Issue #5 will also provide some interesting insight into the personal lives and outlooks of the Punisher and some of his supporting cast. "Issue #5 is Frank's Very Special Thanksgiving. Because Frank has so much to be thankful for," Rucka said with a laugh. "In issue #5 you'll also see that Ozzie may be a brilliant detective, but he's pretty much a failure as a human being. You'll see him when he's home alone. He's got a dog. That's his world. He has no real world outside of work, versus Bolt who actually knows how to live."
"Punisher" #6-7 are special issues that reunite Rucka with some old friends and collaborators. "We have two fill ins in #6-7. The issue #6 fill-in is drawn by Matthew Southworth and Matthew Clark and is sort of a dual narrative that coalesces at the end. It's Frank getting back on his feet and going back to work. Issue #7 is a fill-in by Michael Lark that explores Ozzie's background and character a little further. It puts his backstory in the context of the events of issue #6. Then, with issue #8, Marco is back, and that issue picks up exactly where issue #6 leaves off.
"The greatest pleasure of this job is working with great artists. It really is as simple as that. So it's been great working again with all these guys," Rucka continued. "Issue #7 is sort of like a mini 'Gotham Central' reunion, because we have Michael Lark, Stefano Gaudiano and Matt Hollingsworth."
"Punisher" #7 also features a story certain to interest fans of "Gotham Central," a title that Rucka co-wrote with Ed Brubaker for DC cCmics, since it involves a police officer's perspective on crime in a world of costumed heroes. "Ozzie worked a case that was a crossover story between 'Punisher' and 'Daredevil' back in the days that Mike Baron and Anne Nocenti were writing those books. So there's a flashback sequence that's been giving Michael fits," Rucka joked. "It's like, 'Okay. Here's the particular issue. Look at this panel.' And he's like, 'AUGGH! You want me to draw that!'"
Writing "Punisher" #7 caused Rucka to start thinking about the relationship between the Punisher and Daredevil and whether or not the two rival vigilantes truly hate each other or if their clashes simply stem from their conflicting ideologies.
"'Daredevil' writer Mark Waid and I have talked about this, and eventually, that question will be answered on the page. I think in the past, there's been a lot of stuff, especially when you read the Baron work, where Frank is presented very politically. He's presented as responding to weak-kneed liberalism and coddling and permissiveness about crime and punishment," Rucka remarked. "That's just not my take on Frank. I don't think politics matter to him. He doesn't care how you vote. That has nothing to do with his work. He's not going to stop if the White House becomes Republican tomorrow. That's not going to change anything for him. He's not making a political argument. This is a private war that he's fighting. That's not to disabuse earlier iterations or takes -- I just don't think Frank cares about that stuff. He doesn't have time to think about it. I don't see him mourning his lost opportunities to cast a vote. That just seems to be irrelevant with him."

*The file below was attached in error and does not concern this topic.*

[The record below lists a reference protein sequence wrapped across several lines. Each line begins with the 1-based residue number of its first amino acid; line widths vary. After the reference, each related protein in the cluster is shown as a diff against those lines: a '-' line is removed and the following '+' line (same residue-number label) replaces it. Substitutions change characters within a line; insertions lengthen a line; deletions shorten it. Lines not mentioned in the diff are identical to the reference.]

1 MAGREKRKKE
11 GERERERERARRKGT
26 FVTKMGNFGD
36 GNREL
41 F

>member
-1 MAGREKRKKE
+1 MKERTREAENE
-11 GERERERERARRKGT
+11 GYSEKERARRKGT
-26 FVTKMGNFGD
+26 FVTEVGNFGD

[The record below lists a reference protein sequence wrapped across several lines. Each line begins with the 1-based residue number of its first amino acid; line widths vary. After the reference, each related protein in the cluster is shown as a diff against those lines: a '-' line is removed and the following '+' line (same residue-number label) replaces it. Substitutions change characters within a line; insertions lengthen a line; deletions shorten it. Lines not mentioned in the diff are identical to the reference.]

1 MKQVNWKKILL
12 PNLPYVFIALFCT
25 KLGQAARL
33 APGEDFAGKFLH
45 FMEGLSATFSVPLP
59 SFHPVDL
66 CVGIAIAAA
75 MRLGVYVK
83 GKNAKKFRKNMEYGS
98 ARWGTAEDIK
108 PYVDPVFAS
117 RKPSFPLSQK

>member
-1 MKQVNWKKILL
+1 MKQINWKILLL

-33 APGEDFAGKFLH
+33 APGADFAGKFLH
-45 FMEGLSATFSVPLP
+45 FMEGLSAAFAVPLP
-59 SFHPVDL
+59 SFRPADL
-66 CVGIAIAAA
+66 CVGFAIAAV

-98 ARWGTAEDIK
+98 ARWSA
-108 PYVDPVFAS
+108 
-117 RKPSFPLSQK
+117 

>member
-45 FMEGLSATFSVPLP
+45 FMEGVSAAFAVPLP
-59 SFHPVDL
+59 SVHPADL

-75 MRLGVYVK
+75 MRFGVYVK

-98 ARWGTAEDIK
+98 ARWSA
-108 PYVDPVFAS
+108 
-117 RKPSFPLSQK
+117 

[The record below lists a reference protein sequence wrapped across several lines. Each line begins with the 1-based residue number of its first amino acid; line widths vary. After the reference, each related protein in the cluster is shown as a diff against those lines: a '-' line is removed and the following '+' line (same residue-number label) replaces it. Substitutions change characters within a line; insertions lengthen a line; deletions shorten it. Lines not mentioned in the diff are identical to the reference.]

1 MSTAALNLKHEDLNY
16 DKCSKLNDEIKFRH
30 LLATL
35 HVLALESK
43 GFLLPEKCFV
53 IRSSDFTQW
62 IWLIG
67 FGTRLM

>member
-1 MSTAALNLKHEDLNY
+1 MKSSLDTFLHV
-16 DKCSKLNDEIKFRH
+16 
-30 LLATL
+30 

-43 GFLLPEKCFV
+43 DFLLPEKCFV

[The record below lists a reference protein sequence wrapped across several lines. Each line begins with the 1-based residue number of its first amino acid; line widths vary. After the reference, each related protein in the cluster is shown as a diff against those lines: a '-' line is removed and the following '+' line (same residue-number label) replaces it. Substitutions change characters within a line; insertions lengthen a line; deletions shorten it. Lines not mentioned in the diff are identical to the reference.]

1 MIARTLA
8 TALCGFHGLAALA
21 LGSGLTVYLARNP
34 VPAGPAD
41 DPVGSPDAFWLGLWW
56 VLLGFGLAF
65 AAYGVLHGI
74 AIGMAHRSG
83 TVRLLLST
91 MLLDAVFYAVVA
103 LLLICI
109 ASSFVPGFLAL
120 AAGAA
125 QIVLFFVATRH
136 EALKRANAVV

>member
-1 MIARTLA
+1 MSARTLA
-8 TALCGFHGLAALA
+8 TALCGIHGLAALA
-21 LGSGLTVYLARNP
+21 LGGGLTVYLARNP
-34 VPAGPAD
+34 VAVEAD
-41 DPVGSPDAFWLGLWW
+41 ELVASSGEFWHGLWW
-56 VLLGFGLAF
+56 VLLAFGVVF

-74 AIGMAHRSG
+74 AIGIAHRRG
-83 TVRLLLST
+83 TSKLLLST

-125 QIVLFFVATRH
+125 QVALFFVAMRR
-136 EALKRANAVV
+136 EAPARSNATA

The Punisher's campaign against the Exchange will continue after the flashback issue with Daredevil and will continue to escalate well into 2012. The increased aggression from Castle will catch the attention of some of the Marvel U's more prominent heroes and political figures.
"There's only so long that Frank's going to able to run around in the Marvel Universe killing as many people as he does before somebody wearing a very nice costume steps up and says, 'He needs to stop that.' Frank's profile is going to get higher, and as the profile of what's he doing gets higher, more attention is going to be drawn," Rucka stated. "We might also explore how political institutions and figures react to Frank. Steve and I have talked about using New York's Mayor J. Jonah Jameson in the book. We have some plans. Right now we're in the middle of a long arc that I suspect will ultimately wrap up around issue #16. We're going to be seeing some other faces and we're going to be seeing some costumes soon as well. So, soon, the Exchange is going to be the least of Frank's worries."
Painting Frank Castle into hopeless corners and watching him fight his way out of them has been a labor of love for Rucka, and the writer hopes fans are having as much fun reading "The Punisher" as he is writing it.
"It's some of the most fun I've had writing in years. I'm really fortunate, right now. It's fantastic working with Marco Checchetto, and Steve Wacker is a fantastic editor. Plus, I get Matt Hollingsworth on colors, so I've got nothing to complain about, here," Rucka said with a laugh. "The Punisher is a great character that's much more complicated than people give him credit for. I just want to do right about him."